Dir. Tom Shkolnik. UK. 2012.

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Tom Shkolnik's feature debut The Comedian (2012) tells the story of wannabe stand up comedian Ed (Edward Hogg) who has to contend with a mundane call centre job whilst fight feelings of intimacy for his flatmate Elisa (Elisa Lasowski) and the new blossoming relationship with Nathan (Nathan Stewart-Jarrett of E4's Misfits).

Shkolnik comes to this feature having found some recognition for his short films and his professional relationship with producer Dan McCulloch led to the success of One Happy Moment which was made for the Digital Shorts scheme and BBC Films.

The film shot over 90 hours of footage to garner this film that lasts for only 72 minutes.  This may seem startling but that is down partly to the 'Rules of the Game' which include no script, only one take is allowed by two cameras at most.

Watching a film like The Comedian makes you realise why the script is just as important as any actor or director, the foundation of a narrative is imperative to any story whereas here Shkolnik is focused on showing a London that is real and indicative of the prevailing depression currently being experienced by the socio-economic population. Also that comedians do not make for the best of films due to the very internalised nature of the performer, even Scorcese and De Niro failed somewhat with The King of Comedy (1983) due to fact that Rupert Pupkin is sadly delusional

Ed hates his job, as he wants it to be fun and when he is told to buck up and improve he treats that as a threat to his existence.  His career as a stand-up does not seem promising as one bad gig ends with the compere criticising him in between performers ('Some people get up on stage and talk about gardening.  Others tell jokes') this is heard by us in the background whilst Ed sits backstage listening, beat up by how awful he was.  Ed spends a lot of time listening, and he gives the impression he is a better listener than communicator.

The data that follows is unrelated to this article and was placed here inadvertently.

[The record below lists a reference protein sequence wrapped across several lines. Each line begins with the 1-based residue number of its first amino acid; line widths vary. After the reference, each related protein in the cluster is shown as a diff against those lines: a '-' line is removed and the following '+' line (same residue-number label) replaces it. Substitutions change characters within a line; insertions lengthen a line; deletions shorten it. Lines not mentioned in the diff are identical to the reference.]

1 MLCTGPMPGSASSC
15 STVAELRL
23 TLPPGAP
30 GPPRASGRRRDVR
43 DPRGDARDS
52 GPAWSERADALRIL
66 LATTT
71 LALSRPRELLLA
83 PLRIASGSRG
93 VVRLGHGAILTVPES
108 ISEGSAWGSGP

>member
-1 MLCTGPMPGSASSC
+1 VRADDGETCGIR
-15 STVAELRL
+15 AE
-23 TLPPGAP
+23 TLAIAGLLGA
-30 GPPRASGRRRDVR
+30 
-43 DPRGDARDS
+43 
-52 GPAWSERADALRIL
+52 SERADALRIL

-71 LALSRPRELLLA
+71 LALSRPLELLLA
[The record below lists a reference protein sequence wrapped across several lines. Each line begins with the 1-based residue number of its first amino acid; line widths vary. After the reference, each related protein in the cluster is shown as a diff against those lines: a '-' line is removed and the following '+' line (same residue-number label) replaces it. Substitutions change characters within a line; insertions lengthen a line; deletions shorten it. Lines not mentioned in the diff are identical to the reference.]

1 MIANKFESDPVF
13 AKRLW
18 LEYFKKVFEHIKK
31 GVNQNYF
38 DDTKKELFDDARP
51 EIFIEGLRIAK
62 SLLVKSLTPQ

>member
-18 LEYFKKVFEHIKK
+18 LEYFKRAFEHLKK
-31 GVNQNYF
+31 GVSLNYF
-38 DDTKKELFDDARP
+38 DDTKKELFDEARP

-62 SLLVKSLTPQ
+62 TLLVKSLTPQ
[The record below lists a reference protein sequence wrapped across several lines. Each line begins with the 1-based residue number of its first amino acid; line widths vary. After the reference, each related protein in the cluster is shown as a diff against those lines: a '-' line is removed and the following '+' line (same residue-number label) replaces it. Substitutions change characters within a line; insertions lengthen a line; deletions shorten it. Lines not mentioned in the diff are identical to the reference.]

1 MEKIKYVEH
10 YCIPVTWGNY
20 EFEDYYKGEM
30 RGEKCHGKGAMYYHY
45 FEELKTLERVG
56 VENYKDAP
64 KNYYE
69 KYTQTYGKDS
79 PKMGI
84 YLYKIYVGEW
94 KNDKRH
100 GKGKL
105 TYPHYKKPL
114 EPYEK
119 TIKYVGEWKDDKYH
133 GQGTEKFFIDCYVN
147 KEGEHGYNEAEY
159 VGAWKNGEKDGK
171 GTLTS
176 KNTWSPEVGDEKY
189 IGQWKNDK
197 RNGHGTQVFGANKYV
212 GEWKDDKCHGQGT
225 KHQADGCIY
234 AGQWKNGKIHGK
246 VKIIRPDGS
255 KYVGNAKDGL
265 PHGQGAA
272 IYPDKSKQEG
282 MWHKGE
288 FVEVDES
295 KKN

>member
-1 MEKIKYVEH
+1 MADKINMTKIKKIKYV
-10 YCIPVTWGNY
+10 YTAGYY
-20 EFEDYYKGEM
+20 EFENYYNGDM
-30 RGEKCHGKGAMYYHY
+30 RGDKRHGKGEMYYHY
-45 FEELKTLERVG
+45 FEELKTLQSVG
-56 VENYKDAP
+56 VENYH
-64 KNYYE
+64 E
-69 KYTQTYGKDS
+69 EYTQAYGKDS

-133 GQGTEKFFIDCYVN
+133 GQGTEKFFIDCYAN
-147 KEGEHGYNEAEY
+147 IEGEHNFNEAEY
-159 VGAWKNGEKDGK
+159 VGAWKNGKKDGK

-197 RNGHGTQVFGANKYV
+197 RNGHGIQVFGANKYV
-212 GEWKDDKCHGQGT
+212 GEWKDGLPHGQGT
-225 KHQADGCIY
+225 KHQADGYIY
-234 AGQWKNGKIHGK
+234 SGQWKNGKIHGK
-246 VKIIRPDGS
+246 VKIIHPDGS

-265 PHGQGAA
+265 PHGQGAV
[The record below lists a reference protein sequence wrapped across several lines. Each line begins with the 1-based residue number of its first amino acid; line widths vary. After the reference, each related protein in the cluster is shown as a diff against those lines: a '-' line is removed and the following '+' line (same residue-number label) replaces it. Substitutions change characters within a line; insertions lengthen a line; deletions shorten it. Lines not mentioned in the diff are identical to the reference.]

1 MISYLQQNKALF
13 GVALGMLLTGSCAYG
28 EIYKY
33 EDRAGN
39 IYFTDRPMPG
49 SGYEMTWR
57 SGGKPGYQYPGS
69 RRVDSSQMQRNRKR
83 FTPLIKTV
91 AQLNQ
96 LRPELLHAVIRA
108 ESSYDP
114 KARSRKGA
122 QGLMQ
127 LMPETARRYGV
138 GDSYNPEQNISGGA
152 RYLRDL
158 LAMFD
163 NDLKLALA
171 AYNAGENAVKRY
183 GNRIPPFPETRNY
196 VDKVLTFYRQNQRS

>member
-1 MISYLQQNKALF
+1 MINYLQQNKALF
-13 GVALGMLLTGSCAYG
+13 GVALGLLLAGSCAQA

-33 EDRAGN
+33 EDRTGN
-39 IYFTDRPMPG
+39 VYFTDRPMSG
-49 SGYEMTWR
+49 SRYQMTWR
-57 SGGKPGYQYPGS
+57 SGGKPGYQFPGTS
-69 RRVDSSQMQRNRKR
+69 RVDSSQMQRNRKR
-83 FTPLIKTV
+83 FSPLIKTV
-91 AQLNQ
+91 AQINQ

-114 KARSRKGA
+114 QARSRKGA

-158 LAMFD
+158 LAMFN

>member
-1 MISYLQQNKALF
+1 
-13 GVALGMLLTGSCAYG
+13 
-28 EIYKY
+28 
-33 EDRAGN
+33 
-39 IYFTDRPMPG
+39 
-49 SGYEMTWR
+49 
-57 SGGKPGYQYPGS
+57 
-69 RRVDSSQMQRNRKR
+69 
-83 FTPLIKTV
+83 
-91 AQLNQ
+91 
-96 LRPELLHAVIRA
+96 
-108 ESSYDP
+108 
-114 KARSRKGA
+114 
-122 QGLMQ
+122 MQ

There are some nicely shot moments of photography by DoP Benjamin Kracun such as when Nathan walks down the street and a whiff of cigarette smoke floats into the air, but these moments are few and far between in a film that lacks a visual style for want of trying.

Nathan Stewart-Jarrett elicits the best performance of the film, adding some layers of complexity to a role that might have been thankless, but yet he makes you wonder how difficult it must be to live in a big city and be black and homosexual. The scene when they are pillored by young female homophobes on a bus journey home is quite startling and real, yet that is the only scene tinged with a real-ness about it.

Edward Hogg tries his best, and he could conceivably be a grandson of the original angry young men from up North in the 1960s with his Northern accent and self-critiquing behaviour (such as Tom Courtenay's Billy (Liar) Fisher) however, he is a confused young man who is unsure of what he wants and contradicts himself when something possible comes along, he attempts to reject it in a way that makes him seem selfless but in fact merely self-destructive.

Shkolnik states, 'I wanted to make a film about a London that I could recognise,' yet the fact you have an inter-racial homosexual relationship at the heart of the narrative and a French girl as the beautiful flatmate to this observer does not feel real but more forced unfortunately, as a way to say here is a white Northerner, a black Londoner and a foreigner as a means of ticking off the diversity checklist rather than showing London in a more real light.

The shooting of homosexual lovemaking do not match the intimacy of those in Weekend and Keep The Lights On - that showed the problematic nature of maturing a same-sex relationship in big cities far more effectively with a delicate tone and humility, the benefit those films had was a structure and fluency to the film-making process and intelligent scriptwriting.

The film may reach an audience who encourage the growth of British independent cinema, but anyone expecting a barrel of laughs will be sorely disappointed.

The Comedian was on limited release on Friday 31st May 2014 by Trinity Filmed Entertainment
Jamie Garwood

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